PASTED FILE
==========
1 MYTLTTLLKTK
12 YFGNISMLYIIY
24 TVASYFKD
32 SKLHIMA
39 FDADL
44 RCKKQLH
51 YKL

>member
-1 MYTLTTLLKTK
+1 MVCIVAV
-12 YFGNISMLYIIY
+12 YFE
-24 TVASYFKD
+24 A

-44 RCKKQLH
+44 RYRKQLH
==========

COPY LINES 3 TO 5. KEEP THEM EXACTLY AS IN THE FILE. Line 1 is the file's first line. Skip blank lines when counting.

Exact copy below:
24 TVASYFKD
32 SKLHIMA
39 FDADL